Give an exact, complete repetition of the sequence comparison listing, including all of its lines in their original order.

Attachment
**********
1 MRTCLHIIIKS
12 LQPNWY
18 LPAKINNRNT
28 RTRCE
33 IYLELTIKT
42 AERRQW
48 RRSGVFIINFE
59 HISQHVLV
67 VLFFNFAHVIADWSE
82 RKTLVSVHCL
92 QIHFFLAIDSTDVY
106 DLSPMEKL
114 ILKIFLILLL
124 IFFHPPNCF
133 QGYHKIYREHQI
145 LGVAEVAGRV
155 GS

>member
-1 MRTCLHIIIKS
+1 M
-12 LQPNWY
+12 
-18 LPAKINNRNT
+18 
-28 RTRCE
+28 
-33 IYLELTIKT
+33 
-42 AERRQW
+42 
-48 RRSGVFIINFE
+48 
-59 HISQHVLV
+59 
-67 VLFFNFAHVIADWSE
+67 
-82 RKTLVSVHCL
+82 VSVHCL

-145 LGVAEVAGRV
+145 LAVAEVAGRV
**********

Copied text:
1 MRTCLHIIIKS
12 LQPNWY
18 LPAKINNRNT
28 RTRCE
33 IYLELTIKT
42 AERRQW
48 RRSGVFIINFE
59 HISQHVLV
67 VLFFNFAHVIADWSE
82 RKTLVSVHCL
92 QIHFFLAIDSTDVY
106 DLSPMEKL
114 ILKIFLILLL
124 IFFHPPNCF
133 QGYHKIYREHQI
145 LGVAEVAGRV
155 GS

>member
-1 MRTCLHIIIKS
+1 M
-12 LQPNWY
+12 
-18 LPAKINNRNT
+18 
-28 RTRCE
+28 
-33 IYLELTIKT
+33 
-42 AERRQW
+42 
-48 RRSGVFIINFE
+48 
-59 HISQHVLV
+59 
-67 VLFFNFAHVIADWSE
+67 
-82 RKTLVSVHCL
+82 VSVHCL

-145 LGVAEVAGRV
+145 LAVAEVAGRV